Referring to FIGS. 1 through 5, the platen belt transport 40 is comprised of a single wide belt 42 having one run 43 over the platen P. This is desirable to avoid the print-out of the belt on the resulting copy sheet. The belt 42 is normally formed of a stretch-type material which is white in color so as to reduce the occurrence of a black border print-out on the copies. The belt 42 is wrapped about two pulleys 44 and 45, which are arranged so that the belt surface at the bottom of a pulley is slightly above the surface of the platen, perhaps by about 0.030 inches. The sag of the belt 42 is sufficient so that the belt engages the platen. The drive force which the belt 42 imparts to the document is controlled by means of back-up rolls 46 and 47, supported internally of the belt.
The input back-up roll 46 is arranged close to the input drive pulley 44, and controls the normal force applied by the belt 42 to the document as it is driven onto the platen P. A platen registration gate 50 is provided at the far end of the platen P. The document is driven by the belt 42 against the gate 50 in order to properly position the document on the platen P for imaging. During the imaging cycle the registration gate 50 is retracted. After imaging the document is advanced off the platen P by means of the belt transport 40 and a set of output pinch rolls 55. The output pinch rolls corrugate the document to increase its beam strength so that it will properly stack in the output tray 41 of the document handling system 11. Document decelerators 56 associated with the output tray 41 act upon the document as it enters the output tray to properly stack it therein.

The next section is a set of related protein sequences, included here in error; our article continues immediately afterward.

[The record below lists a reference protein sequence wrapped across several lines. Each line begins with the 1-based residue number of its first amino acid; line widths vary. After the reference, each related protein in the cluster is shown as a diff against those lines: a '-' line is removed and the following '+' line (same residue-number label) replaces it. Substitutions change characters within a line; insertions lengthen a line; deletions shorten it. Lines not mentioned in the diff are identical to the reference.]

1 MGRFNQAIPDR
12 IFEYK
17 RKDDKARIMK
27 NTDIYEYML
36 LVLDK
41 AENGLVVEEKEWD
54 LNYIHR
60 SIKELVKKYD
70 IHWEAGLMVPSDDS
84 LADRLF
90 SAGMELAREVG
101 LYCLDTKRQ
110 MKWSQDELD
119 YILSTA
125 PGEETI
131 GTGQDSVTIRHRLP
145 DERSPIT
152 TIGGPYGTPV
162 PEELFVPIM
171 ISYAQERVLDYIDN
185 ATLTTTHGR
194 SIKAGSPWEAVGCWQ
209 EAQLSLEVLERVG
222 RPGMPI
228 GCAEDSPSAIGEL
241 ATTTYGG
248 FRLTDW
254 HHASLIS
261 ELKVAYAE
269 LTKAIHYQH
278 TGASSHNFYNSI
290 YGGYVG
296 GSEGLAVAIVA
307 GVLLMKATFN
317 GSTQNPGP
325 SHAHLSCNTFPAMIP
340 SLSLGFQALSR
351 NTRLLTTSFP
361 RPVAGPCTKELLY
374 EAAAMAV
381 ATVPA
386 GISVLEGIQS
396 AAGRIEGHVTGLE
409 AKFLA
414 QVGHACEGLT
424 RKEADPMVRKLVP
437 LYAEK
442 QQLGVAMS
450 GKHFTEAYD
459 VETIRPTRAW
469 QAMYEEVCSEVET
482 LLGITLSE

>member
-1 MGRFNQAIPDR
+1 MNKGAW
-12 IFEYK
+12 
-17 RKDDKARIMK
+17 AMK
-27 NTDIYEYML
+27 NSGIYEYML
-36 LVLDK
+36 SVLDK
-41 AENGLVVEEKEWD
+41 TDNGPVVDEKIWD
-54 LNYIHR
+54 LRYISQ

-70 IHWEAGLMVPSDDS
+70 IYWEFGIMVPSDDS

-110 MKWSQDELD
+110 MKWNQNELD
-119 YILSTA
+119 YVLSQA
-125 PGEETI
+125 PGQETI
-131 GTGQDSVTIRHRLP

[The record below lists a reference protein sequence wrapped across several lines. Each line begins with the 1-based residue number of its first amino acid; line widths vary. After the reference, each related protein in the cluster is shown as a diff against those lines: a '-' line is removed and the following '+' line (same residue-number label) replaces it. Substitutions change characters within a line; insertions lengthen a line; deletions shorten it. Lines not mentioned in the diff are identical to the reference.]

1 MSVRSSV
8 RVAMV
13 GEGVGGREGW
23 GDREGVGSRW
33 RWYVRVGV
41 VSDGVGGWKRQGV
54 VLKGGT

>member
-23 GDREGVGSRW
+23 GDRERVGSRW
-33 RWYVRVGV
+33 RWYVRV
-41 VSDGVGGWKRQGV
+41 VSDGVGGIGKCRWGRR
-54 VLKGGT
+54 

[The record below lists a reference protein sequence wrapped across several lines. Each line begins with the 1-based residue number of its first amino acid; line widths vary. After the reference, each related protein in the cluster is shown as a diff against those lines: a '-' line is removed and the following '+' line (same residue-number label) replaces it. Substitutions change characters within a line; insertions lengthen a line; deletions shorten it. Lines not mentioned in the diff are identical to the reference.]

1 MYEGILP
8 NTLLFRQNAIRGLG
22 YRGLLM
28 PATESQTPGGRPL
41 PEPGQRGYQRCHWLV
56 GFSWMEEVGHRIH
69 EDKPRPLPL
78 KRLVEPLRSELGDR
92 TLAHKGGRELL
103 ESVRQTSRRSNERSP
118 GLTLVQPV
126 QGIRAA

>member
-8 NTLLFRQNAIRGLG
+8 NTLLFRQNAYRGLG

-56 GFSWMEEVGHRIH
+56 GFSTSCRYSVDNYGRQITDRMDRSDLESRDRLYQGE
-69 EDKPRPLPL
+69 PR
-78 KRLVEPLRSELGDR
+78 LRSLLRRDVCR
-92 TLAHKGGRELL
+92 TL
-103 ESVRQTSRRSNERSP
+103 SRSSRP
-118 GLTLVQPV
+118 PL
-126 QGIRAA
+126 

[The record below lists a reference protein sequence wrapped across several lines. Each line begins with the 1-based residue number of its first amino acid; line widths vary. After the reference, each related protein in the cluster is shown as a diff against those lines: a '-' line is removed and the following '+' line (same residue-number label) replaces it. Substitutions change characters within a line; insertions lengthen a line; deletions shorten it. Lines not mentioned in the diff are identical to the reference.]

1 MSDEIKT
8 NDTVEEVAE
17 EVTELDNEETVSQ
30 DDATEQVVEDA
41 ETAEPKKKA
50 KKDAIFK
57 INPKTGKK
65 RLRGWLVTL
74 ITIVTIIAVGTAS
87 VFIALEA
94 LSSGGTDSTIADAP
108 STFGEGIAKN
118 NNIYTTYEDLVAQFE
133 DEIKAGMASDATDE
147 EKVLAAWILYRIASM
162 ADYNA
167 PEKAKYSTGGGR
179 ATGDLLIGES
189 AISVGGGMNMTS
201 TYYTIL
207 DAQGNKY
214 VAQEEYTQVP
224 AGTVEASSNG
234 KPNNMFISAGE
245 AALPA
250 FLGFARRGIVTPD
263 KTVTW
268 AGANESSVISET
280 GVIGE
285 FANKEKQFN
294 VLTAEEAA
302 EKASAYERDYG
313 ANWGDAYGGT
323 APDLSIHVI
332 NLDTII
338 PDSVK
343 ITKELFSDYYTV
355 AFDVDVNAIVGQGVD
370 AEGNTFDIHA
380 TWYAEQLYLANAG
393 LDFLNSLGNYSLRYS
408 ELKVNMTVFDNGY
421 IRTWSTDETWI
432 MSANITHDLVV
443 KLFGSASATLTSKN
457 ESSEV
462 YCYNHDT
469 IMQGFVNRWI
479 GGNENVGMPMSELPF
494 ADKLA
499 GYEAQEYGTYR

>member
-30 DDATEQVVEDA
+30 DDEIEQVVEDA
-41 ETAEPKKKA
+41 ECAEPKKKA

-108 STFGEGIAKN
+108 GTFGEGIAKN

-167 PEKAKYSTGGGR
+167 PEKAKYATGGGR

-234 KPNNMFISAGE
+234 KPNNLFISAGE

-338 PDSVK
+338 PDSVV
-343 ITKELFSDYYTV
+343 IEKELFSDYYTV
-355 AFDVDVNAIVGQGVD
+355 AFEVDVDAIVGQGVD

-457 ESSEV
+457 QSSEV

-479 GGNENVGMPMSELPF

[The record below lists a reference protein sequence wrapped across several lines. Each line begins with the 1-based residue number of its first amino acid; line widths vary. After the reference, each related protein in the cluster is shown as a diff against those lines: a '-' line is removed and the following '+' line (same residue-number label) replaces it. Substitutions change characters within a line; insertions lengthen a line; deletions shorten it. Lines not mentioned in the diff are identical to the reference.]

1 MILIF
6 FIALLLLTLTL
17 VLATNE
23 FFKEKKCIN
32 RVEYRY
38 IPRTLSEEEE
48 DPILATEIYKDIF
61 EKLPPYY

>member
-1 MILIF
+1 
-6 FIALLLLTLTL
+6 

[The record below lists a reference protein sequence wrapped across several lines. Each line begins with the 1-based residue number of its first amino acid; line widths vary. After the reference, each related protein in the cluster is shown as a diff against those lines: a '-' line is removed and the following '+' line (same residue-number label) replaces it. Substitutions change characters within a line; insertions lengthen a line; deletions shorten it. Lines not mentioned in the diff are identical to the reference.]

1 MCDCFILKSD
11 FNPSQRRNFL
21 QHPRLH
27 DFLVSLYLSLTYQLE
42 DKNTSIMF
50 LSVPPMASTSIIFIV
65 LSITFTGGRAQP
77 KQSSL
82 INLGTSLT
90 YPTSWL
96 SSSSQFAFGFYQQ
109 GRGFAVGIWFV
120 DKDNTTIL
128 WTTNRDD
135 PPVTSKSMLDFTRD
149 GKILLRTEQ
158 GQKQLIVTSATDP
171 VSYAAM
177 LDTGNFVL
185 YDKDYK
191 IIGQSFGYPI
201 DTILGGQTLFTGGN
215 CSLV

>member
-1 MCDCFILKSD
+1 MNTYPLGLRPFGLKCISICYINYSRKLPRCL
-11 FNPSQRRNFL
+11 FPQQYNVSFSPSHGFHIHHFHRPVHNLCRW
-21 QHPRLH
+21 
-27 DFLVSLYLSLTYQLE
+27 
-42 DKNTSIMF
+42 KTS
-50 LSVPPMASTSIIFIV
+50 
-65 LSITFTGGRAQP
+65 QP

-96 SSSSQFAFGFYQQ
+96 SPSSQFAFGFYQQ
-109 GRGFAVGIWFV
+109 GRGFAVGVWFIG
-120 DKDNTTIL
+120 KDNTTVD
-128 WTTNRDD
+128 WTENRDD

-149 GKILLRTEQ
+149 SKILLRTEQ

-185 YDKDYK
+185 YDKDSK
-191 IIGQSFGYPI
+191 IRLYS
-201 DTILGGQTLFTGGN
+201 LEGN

The document handling system is actuated by a number of sensors as in FIG. 2. A lever actuated switch 60 is positioned just ahead of the nip of the input transport rolls 31 and 32 and serves to condition the machine for operation in a document handling mode. A second sensor 61, which preferably comprises a photocell, is arranged to sense proper corner registration of the document at the wait station 33. A third sensor 62 also preferably comprising a photocell is used to detect that the document has been advanced off the platen P. The third sensor is arranged just prior to the output pinch rolls 55.
In operation the document handling system 11 is activated by inserting a document into the wait station 33. This actuates the mode switch 60 which in turn activates the input sensor 61 and signals the logic (not shown) of the machine that a "DHS" copy is desired. When the corner of the document interrupts the input registration sensor 61, a ready-to-feed light is lit, and the system is assured that the original has been inserted within a predetermined skew and side shift tolerance. The logic then provides a 0.4 second delay after the start-print button is pressed, or after a second document is inserted when in a chain feed mode. This allows the operator time to let go of the document before it is advanced onto the platen P.
As the wait station 33 fingers 34 retract, the pivoting upper chute 35 is raised which increases the clearance for bulky originals. At the same time the input rolls 31 and 32 pinch is made. A short time later a clutch 65, as in FIG. 13, is actuated and the drives 66 are started. The document is driven onto the platen P by the input rolls 31 and 32 and by the input back-up roll 46 of the belt transport 40.